Law in Contemporary Society

Illiteracy and Contract

NAAL Studies

Literacy is a problem for many adults in the United States. The National Assessment of Adult Literacy (NAAL) study from 2003 provided a measure of the literacy rate for persons over 16 in the United States. The study operates by dividing literacy into three categories (prose, document, and quantitative), four levels (below basic, basic, intermediate, and proficient), taking a randomized sample of over eighteen thousand persons. For the purposes of entering most contracts only prose and document literacy are necessary.

At the level of below basic literacy in prose a person has the ability to locate easily identifiable information in short, commonplace texts, such as lists of food to take with medication. Below the basic level of document literacy a person is only able to locate easily identifiable information. One example of an action that can be performed with only below basic document literacy would be following written instructions in simple documents to be able to perform actions such as signing a document. An individual who possesses these below basic skills would have little problem entering a contract by locating and signing the necessary portion of a contract.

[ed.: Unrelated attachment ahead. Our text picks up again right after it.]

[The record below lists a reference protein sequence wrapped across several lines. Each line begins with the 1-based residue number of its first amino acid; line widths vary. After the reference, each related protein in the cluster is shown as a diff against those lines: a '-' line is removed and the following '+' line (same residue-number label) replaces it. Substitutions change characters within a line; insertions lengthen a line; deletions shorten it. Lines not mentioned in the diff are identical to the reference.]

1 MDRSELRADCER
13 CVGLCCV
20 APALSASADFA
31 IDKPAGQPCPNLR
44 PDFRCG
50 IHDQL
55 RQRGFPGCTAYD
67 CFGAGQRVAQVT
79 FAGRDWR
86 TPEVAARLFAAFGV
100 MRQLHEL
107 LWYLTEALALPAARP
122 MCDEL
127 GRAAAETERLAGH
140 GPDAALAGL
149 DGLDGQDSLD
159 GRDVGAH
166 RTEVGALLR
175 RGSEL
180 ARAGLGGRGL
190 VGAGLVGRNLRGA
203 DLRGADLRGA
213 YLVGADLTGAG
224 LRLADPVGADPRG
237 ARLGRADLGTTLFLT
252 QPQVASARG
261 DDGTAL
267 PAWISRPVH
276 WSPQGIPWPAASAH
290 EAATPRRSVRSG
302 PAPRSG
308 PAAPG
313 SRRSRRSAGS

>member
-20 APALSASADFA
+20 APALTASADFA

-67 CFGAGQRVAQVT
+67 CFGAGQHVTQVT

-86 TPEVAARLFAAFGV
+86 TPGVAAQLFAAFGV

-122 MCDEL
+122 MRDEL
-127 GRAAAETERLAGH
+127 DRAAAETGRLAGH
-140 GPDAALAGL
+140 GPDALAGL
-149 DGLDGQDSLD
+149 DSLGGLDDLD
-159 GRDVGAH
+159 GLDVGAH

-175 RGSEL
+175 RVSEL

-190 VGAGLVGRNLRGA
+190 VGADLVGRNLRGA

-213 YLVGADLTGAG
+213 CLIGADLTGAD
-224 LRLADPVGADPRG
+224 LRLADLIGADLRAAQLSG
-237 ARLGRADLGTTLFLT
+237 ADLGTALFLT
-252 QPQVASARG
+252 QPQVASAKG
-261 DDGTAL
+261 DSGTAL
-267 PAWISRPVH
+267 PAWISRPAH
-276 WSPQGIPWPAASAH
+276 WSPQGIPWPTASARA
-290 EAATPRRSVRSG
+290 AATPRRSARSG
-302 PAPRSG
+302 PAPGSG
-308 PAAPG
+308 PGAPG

It is reasonable to assume, however, that an individual only possessing such below basic literacy skills would find it impossible to understand most standard form contracts without some kind of guidance. The 2003 NAAL study found 14% of Americans aged 16 or older are below the basic level of prose literacy, while 12% are at a similar level in relation to document literacy. By these numbers it would be safe to say that likely 10% of adults in the United States are below the basic level of prose and document literacy, and do not possess the ability to read and comprehend the terms of a contract. Essentially, they are illiterate.